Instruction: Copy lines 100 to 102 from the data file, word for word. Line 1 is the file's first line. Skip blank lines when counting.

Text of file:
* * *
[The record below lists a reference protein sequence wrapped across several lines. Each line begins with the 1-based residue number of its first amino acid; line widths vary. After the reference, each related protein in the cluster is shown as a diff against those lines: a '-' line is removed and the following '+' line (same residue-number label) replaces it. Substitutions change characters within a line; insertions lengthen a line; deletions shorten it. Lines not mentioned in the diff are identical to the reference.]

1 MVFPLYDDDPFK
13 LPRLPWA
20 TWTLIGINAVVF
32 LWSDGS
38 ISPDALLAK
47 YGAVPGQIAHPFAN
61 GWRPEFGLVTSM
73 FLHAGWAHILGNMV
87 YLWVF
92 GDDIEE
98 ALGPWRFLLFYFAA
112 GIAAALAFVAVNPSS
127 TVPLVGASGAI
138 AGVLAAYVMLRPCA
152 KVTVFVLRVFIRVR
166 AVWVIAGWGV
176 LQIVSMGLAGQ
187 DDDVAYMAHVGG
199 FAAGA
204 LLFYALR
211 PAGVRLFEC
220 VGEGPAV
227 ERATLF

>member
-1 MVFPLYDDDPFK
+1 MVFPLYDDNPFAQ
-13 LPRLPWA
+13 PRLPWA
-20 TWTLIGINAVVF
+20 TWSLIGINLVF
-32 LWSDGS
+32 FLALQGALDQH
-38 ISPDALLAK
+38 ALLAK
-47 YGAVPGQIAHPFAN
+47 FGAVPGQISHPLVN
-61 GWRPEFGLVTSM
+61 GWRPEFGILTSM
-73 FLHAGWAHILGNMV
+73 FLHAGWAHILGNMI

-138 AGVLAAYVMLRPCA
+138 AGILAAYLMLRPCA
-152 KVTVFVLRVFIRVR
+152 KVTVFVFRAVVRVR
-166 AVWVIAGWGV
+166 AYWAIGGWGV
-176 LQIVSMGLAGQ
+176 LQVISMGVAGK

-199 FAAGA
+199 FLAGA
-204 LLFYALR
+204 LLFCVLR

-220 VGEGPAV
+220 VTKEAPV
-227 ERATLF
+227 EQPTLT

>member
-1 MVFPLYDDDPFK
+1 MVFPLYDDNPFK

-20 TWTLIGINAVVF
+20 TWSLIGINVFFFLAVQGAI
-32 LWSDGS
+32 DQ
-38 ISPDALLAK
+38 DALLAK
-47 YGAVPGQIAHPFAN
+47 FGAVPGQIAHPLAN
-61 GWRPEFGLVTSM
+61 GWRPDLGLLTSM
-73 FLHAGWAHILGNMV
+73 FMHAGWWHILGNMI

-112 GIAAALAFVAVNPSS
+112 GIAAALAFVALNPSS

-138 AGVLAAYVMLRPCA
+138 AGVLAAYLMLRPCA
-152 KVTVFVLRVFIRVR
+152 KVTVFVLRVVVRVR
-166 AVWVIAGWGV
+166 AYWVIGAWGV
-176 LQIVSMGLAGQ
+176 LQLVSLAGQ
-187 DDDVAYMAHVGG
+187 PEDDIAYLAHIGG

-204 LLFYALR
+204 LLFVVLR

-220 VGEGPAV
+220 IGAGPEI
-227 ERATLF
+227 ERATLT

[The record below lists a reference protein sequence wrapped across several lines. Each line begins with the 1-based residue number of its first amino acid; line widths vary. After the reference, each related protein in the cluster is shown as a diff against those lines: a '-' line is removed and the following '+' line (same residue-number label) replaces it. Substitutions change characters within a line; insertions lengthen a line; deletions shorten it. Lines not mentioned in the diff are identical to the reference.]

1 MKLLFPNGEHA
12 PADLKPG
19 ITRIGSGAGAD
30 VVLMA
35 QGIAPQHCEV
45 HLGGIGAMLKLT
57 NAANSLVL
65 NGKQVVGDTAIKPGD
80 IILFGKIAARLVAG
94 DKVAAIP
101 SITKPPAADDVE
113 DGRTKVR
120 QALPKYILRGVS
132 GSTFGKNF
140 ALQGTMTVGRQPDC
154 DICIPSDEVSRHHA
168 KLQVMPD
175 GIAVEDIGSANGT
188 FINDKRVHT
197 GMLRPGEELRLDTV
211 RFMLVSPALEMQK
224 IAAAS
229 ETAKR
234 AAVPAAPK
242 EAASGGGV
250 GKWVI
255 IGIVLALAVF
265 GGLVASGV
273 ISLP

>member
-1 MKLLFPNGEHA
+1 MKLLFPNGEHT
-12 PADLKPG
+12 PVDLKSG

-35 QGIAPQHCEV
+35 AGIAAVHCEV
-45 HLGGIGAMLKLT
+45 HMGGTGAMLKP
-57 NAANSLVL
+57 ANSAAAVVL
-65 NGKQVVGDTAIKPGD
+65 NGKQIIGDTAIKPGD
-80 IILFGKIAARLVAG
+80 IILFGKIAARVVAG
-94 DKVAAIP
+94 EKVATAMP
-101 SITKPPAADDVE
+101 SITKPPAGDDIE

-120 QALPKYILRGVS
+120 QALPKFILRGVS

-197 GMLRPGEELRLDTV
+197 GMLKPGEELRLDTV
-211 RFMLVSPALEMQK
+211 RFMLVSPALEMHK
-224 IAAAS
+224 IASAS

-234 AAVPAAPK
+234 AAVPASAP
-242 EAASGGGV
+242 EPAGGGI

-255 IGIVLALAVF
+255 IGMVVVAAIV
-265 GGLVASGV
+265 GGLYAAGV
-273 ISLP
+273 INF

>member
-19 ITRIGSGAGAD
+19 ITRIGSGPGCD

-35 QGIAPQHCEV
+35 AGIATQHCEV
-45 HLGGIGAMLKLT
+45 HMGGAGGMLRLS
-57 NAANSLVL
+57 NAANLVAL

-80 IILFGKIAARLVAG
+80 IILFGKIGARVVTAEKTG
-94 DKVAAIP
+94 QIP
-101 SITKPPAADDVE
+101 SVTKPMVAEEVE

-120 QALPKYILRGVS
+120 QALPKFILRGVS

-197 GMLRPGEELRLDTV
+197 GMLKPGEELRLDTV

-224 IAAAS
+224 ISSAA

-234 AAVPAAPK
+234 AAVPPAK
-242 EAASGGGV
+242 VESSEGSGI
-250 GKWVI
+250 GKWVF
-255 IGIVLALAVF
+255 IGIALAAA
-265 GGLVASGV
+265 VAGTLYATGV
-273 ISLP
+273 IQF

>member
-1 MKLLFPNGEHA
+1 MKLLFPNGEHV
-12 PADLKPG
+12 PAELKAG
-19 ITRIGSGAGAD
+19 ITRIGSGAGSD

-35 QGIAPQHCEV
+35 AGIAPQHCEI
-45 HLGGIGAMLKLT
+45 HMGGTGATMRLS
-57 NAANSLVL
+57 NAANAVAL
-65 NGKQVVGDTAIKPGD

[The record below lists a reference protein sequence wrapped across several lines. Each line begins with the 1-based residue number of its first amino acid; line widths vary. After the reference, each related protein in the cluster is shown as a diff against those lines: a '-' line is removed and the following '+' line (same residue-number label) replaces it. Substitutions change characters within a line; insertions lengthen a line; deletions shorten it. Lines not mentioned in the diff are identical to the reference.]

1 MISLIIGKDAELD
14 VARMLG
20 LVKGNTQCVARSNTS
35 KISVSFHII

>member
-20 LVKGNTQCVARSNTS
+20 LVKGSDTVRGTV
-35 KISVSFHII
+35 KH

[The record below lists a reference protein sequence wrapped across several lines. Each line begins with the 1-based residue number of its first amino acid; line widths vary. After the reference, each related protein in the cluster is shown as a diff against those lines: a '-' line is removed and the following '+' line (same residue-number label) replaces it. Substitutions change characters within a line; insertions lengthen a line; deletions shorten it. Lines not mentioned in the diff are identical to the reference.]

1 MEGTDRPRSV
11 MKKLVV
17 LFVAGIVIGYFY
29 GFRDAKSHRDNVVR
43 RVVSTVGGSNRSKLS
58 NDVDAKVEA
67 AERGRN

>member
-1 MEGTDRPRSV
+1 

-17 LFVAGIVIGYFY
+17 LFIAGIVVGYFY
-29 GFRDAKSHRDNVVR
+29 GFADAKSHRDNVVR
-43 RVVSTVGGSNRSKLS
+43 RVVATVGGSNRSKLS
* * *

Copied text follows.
80 IILFGKIAARLVAG
94 DKVAAIP
101 SITKPPAADDVE